A very good piece of intelligence, which I received yesterday, has been followed by very mortifaying news arrived in Town today. Yesterday I was informed, that 9. days since it was resolved in the King’s council to lend Congress, in arms and such other things as they want, to the amount of 16. millions of livres. I must give you a clear notion of my authority to enable you to weigh with your own scales the probability of this intelligence, as well as the importance of other matters. I became lately acquainted in a Coffe-house with an elderly Gentleman, who appears to be prudent and wise, a deep politician, and a sound philosopher. He certainly knows mankind, and the characteres of European Nations. He is a stranger here, and I suppose him a resident in Paris. As I found his conversation pleasing and instructive I courted his acquaintance, and he seems to think himself well repayed by the satisfaction afforded by mine to his curiosity. I have reason to believe, that the person, from whom he has received the above intelligence, is well acquainted with what-ever passes in the council, and a regular correspondent of this gentleman. By 2 persons from l’Orient and letters from Brest we have heared the desagreable news of Count D’Esteings’s defeat in America, supposed to have happened on Long-Island, where they say he has lost many men, and has been dangerously wounded himself in 2 places. The accounts are various and confused; but they all seem to signify, that the Count is furious against the Americans; that he has been betraied by them; that he was not joined by any thing like the number of our troops he had been promised; that at the first fire the Americans ran, and left him in the lurch; &c. &c. D’Esteing is reckoned a Hero, and is now the darling of France; but in this town they are downright mad for him. I never wanted the company of my judicious gentleman more than this day. We had 4 hours of a very interesting conversation, and every topick was maturely considered and thoroughly digested. He thinks that the accounts are too uncertain to hazard an opinion about the reception the Count is likely to meet with at court. He says however that courage is highly esteemed, and that the dissatisfaction proceeded from having done nothing in Europe with so powerful a fleet may reflect such a splendor on boldness as to eclipse many faults; that supposing the Count to the highest pitch of favour (as it may be the case) and so furious against the Americans (as reported) his anger would not produce any alteration in the adopted measure of lending Congress the said some [sum] as both honou[r] and good policy require now to go on. He looks with contempt on the popul[ar] voice, and with indignation on the expressions and clamours of the enthusiasts, of whom this Town is cheafly composed; and with his prudent and sound reflections has afforded some relief to my excessive uneasiness on some respects; but on the other hand the conversation has brougt me to the Knowledge of 2 things extremely disagreable. One is the want of subordination, order, and discipline in the marine of France, and the other a reigning opinion in Paris that should the French meet with bad success in the next campaign the Americans would settle their matters with Great Britain. What is called in France the Body of the Marine comprehends not only all the officers from the highest Commander to the youngest midshipman, but likewise those who have the direction of what belongs to the sea service and the Members of the King’s council for that departement. They are of the rank called Noblesse; they form a powerful body by hanging together; and will disappoint and disobey a commander at sea if they don’t like him, and for the same reason occasion delay and other inconveniencies on land and in the harbours to frustrate a good measure of the Minister. The evil is great, and very deeply rooted, owing in a great degree to the almost total neglect of the marine in the late reign. Many good officers, who of late have been taken in to the King’s service from the commoners, are by the others considered as an inferior body; they are called intruders; and consequently often exposed to an ungenteel treatment. The evil is however something lessened, and they think seriously of applying good remedies to it; but a perfect cure (says this gentleman) cannot be obtained, as soon as is wanted, in this mild Government; it would be necessary, he thinks, to have a Minister of the Marine of Cromwel’s character. The reigning opinion, that the Americans are too tired of the war to continue it much longer, and that they will make it up with England, if France was to be some thing unsuccessful in the next campaign, is generally entertained by the best politicians from the accounts constantly received from America, and the little patriotick spirit which (they say) has been commonly observed in those Americans, who have been, or are in France. The number of our Tories, and persons partial to the English Government has been much exagerated in France not only by frenchmen returned from America, but by many of our own people likewise through indiscretion, or villany. As I think the good opinion of this gentleman worth acquiring, I have mentioned to him a number of our good Patriots and Heros and several anecdotes, which would shine in the history of the best times of Rome. He observed that it would have been a very good thing if some such had been sent over. I noticed hi[s] hints relative to several persons in high posts, and on the bulk of th[ose] who have been over with publick commissions from the several states. I had already heared with mortification the character left behind by some, who have been over with commissions from our own state. As to a certain progeny I have convinced him of the necessity of supporting them at first, as the opposite party was composed of men, who thoug[h] unexceptionable in private life, were very dangerous for their political principles. As to a person who has made a great noice, and whom I don’t know personally, I have observed that a Nation in infancy at the first entering on publick business could not pretend to a thorough knowledge of mankind, but that they had acquired experience, and things were about changing much for the better when I left America; and to the bulk of persons &c.; I have described as well as I could the situation of our country to prove that in many instances we cannot have our choice, and to convince him of the necessity we have been in till now of Keeping our best and wisest men at home for the forming and improving our new Governments, besides other reasons, which I have mentioned. He has been highly pleased with our new laws in favour of liberty, and is quite delighted with our barriers against Aristocracy. He is better reconciled with our conduct, but insists that some proper per[sons] ought to have been sent to Europe at any rate. He says that the Queen calls Dr. Franklin her Papa; that the whole Kingdom pay due regard to his great merit, the larned and scientifick body in particular; that he is an honour to his country; but that he was well known long time since, and it would have been as Well to have sent over some other good samples. He has likewise observed that the Dr. is old, and that an active insinuating person could have served his country much better in several instances. The merit of Mr. John Adams has not been known. You may remember that I foretold it in consequence of the account I had of him from you, and that I deplored the loss of that man in Congress to go where his talents would be lost. I heartly wish, that you had accepted the offer of congress yourself. The accounts I gave the Gentleman of the state of our affair[s] at several periods induced him to ask how it is come that the Americans have not applied for assistance to the court of France in Clear terms; and he seems to have no manner of doubt, that they could then, and can soon obtain what they want by proper application. I don’t think I have succeeded to persuade him, that the Americans would never make peace with England without the consent of France. The least doubt of such a thing would make me shudder could I but harbour it. Besides the disgrace such a step would bring upon us, we would soon and bitterly repent on other accounts. Was even England to be successful in many instances, her ruin is unavoidable. France can bring her on her knees by only standing on the defensive. D’Esteing’s defeat will be (I am afraid) of the worst consequence to us, and I heartly wish that that gentleman had never seen America; but should we lose our patience just when our enemies are at their last efforts? I shall trouble you again on this subject as soon as we receive more certain accounts, and I am most respectfully Sir, Your Excellency’s most humble & most obedient Servant,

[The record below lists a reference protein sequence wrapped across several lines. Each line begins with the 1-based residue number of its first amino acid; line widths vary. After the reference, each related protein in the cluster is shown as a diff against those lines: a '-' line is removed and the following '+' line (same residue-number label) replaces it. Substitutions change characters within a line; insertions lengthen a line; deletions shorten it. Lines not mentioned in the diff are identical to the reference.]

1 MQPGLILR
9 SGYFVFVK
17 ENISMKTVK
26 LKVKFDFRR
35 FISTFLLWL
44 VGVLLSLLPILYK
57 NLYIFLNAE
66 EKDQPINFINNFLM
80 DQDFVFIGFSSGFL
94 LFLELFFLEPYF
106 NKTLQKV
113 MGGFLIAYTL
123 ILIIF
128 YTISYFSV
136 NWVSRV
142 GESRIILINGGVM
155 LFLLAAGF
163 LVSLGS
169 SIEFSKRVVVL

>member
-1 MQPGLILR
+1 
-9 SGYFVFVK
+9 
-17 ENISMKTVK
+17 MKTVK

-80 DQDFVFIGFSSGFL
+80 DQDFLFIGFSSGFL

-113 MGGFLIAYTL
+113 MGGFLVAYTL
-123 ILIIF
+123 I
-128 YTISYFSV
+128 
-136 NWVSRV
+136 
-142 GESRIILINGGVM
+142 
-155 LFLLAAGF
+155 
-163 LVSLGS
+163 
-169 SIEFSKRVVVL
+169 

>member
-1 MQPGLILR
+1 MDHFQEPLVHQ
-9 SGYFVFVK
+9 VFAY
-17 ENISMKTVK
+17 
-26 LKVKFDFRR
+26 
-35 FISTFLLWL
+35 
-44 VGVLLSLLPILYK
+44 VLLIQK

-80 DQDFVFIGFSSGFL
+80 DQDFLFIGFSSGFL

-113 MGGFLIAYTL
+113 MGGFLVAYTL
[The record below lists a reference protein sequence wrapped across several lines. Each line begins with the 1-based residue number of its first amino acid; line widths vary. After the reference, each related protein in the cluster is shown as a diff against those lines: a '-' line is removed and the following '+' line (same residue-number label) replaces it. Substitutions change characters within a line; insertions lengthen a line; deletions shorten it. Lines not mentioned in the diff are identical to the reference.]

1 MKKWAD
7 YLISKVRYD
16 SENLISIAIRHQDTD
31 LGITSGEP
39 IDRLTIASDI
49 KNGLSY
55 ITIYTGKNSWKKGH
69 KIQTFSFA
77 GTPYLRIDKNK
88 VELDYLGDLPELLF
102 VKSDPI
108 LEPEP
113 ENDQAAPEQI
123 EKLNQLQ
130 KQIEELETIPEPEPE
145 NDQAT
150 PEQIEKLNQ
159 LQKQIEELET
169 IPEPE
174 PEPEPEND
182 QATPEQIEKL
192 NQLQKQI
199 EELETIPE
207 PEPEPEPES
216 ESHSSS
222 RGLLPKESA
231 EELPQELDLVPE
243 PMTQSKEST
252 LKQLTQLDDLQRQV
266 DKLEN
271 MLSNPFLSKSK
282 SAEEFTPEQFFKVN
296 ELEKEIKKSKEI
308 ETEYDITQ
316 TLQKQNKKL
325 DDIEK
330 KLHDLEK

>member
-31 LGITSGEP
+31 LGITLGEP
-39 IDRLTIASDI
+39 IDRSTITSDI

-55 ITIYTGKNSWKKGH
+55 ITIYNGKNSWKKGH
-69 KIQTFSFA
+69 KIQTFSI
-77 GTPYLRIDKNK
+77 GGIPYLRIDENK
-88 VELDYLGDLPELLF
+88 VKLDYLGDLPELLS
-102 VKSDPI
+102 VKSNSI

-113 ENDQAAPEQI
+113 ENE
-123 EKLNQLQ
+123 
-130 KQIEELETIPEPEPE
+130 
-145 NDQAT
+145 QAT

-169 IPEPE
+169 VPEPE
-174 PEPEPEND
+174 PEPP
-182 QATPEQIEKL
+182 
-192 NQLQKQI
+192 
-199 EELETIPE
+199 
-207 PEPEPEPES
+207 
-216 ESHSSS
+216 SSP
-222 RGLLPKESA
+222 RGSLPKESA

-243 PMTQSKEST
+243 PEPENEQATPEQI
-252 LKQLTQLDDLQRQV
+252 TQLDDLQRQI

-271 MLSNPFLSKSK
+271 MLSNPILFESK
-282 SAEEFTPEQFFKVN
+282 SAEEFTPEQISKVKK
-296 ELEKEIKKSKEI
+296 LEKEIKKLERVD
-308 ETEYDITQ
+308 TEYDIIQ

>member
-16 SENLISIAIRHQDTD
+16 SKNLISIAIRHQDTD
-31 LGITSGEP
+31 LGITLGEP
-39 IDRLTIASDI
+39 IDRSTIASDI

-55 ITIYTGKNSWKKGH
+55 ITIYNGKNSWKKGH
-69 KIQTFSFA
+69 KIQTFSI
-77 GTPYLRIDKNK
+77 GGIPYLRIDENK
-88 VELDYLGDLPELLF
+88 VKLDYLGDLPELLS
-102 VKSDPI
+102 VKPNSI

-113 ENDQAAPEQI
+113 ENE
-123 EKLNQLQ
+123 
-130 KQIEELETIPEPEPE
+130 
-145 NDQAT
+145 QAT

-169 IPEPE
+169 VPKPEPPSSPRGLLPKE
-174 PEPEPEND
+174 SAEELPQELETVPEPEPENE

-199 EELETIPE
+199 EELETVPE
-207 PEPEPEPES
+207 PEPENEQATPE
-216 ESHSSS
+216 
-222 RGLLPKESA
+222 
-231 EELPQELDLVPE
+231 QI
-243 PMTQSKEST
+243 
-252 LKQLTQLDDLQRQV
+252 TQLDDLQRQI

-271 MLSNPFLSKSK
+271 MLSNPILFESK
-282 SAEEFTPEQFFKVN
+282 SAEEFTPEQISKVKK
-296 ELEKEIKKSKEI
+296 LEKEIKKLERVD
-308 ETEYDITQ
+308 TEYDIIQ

Philip Mazzei

RC (NN). At head of text: “3 3d. copy.” At foot of text: “His Excellency Ths. Jefferson Esqre. Govr. of Virginia.”

A certain progeny: Unidentified. a certain person who has made a great noice: Probably Arthur Lee.